This beautiful poem praises Elbereth as the Queen of the Stars. She is a light to us wanderers. She is "beyond" the Western seas but also her starlight is "on" the Western seas. Wherever in nature there is gold or silver, especially in the leaves of trees and in flowers, the elves see her handiwork. 

As a Catholic, it is impossible to read this hymn and not think of the Blessed Virgin Mary. She has several "titles" which suggest a close association, including "Star of the Sea" and "Queen of Heaven." "Snow-white" traditionally symbolizes purity, and Catholics believe that God kept Mary "immaculate," that is, free of any stain of sin. 

Catholics, of course, do not worship Mary as God. They venerate her. So, here in the book, are the elves worshipping Varda, or merely venerating her? It's hard to say; we're not given much to go on. I lean toward the view that they are merely venerating her, since some of the highest elves in Middle Earth personally conversed with the Valar before the breaking of the world, and would have known better than to give the worship due to Eru to one of his angels. But either way, once we know who Elbereth is--Varda, Queen of the Valar--we cannot deny the religious nature of this hymn. They're not singing about a beloved ancestor. They're praising the maker of the stars. 

There is of course much more to be said, both about Varda herself and other glimpses of divine things in the Lord of the Rings. But the point I want to make here is that the creation story offered at the beginning of the Silmarillion does a big part of the work of validating these religious readings of Lord of the Rings. The world in which that story takes place is the very world which Eru created through the mediation of the Valar. The Elves carry with them a deep sense of reverence for the Valar, some of them (e.g., Galadriel) even with memories of living face to face with these gods before departing their realm forever to hunt the stolen silmarils.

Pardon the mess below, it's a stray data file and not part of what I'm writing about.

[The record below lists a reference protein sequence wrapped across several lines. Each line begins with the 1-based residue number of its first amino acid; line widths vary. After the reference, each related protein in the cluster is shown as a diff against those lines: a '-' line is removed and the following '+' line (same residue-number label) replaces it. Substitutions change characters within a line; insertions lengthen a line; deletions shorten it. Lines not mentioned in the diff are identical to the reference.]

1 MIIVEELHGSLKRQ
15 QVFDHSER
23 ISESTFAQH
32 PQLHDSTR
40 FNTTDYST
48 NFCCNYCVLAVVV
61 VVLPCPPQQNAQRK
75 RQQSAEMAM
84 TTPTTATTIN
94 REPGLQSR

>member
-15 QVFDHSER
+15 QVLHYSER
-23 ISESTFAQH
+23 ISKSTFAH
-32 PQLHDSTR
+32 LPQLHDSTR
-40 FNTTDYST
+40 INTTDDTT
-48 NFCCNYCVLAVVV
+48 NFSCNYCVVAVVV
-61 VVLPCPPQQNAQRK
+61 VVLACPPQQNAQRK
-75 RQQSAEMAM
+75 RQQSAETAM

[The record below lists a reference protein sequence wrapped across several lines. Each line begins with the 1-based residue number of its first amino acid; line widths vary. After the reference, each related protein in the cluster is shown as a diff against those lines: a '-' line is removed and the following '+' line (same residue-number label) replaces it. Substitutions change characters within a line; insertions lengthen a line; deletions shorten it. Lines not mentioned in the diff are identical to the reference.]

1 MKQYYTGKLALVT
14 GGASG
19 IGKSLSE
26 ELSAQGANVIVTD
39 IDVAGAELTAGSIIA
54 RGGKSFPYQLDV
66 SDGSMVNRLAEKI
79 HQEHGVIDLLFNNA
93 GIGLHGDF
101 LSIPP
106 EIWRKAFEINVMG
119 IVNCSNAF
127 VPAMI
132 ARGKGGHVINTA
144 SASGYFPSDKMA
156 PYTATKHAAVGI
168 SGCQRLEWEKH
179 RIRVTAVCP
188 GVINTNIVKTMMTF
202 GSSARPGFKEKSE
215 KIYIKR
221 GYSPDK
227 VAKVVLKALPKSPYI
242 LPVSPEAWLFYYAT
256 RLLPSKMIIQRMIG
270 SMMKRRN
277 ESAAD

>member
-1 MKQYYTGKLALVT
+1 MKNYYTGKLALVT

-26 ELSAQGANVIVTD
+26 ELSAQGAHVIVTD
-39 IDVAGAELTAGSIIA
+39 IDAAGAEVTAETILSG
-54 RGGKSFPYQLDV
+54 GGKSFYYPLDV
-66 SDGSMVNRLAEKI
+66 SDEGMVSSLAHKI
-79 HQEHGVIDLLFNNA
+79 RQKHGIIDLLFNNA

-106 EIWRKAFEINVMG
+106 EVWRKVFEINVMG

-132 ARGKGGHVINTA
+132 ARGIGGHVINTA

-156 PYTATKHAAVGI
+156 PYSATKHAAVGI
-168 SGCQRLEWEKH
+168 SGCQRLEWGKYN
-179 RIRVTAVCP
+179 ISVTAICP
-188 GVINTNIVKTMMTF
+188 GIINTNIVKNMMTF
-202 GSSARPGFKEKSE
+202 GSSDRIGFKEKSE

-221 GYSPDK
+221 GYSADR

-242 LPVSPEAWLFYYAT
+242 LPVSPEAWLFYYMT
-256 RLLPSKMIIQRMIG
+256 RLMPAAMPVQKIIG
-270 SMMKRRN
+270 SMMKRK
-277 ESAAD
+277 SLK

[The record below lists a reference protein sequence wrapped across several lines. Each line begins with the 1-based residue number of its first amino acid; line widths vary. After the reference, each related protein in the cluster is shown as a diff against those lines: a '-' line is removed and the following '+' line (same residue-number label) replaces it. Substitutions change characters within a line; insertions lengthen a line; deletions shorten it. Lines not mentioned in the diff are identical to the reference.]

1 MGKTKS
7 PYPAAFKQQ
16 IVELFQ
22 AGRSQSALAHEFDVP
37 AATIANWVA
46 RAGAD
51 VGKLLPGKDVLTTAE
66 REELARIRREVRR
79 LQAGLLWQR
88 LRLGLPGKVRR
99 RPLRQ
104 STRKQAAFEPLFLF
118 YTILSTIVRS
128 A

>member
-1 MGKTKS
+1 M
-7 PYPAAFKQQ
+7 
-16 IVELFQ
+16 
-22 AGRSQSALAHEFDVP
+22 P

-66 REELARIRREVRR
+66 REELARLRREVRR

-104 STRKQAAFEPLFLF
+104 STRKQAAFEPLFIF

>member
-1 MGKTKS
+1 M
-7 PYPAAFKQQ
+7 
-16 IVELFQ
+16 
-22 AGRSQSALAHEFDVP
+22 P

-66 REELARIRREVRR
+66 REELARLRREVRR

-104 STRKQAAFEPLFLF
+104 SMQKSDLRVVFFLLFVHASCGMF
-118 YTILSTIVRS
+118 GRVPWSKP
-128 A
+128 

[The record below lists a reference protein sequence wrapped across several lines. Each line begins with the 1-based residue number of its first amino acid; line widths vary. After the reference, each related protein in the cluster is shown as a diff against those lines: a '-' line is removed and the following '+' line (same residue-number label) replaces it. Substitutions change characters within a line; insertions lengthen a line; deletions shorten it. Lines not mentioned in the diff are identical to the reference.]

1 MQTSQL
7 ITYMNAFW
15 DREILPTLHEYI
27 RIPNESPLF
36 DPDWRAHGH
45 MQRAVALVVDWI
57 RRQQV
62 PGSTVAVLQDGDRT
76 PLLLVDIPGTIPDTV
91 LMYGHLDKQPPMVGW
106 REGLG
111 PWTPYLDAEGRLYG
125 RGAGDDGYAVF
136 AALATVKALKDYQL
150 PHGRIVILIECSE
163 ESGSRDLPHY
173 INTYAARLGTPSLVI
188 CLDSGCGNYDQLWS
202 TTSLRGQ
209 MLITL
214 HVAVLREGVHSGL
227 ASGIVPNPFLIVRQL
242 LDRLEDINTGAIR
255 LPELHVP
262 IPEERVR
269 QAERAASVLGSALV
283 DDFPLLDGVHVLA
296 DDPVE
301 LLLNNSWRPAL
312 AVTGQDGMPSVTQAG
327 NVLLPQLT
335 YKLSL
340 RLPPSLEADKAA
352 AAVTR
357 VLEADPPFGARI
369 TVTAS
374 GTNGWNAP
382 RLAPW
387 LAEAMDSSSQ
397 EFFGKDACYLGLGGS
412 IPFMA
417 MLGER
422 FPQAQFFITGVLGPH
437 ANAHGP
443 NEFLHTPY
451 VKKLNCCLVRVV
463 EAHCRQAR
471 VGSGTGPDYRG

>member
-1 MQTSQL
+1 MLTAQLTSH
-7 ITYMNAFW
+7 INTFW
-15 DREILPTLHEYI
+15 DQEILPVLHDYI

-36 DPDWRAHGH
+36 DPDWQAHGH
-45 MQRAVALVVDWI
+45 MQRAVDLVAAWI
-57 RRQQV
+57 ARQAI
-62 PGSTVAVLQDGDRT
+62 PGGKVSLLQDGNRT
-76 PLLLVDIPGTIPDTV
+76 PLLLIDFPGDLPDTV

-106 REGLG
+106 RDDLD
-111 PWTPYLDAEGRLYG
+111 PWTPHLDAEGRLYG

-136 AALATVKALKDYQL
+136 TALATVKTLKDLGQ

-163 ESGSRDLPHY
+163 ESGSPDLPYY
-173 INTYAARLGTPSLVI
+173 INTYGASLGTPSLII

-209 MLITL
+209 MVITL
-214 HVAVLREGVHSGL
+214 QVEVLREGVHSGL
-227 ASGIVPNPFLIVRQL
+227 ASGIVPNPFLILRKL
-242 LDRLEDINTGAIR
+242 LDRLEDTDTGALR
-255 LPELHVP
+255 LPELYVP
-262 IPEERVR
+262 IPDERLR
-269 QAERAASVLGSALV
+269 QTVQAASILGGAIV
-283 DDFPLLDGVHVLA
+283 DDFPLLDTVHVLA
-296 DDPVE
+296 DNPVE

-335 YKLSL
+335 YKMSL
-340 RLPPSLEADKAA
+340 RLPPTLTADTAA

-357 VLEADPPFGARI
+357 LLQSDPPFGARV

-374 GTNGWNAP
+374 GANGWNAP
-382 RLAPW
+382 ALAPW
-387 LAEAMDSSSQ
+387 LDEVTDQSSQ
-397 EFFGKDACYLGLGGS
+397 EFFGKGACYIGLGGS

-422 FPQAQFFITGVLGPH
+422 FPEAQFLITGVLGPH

The elves don't "evangelize" in any sense, but the people of Gondor, as descendents of the noblest and most "elvish" of all Men, the Numenoreans, retain traces of this ancient knowledge of the gods beyond the sea. Frodo himself calls out the name of Elbereth when he is attacked by the Black Riders on Weathertop, and Aragorn comments that the saying of that powerful name probably did more to protect Frodo's life than any of his other efforts in the skirmish. All this to say, devotion to the gods, and by extension, to God, is not something reserved only for the Elves, even if it is they who bear the deepest religious sensibility of the three races (Elves, Men, and Dwarves).